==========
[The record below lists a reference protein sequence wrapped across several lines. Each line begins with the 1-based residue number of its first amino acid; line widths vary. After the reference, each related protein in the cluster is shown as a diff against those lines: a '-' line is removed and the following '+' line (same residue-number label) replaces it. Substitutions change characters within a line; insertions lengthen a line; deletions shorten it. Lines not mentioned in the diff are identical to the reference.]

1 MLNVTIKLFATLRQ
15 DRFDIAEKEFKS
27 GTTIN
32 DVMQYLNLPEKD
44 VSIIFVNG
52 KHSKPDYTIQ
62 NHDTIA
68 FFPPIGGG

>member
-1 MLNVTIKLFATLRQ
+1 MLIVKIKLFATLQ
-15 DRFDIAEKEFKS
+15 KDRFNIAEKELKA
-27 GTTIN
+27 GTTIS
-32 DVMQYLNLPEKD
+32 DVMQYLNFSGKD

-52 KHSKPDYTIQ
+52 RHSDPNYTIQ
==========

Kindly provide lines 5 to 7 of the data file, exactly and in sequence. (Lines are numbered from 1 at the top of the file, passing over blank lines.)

32 DVMQYLNLPEKD
44 VSIIFVNG
52 KHSKPDYTIQ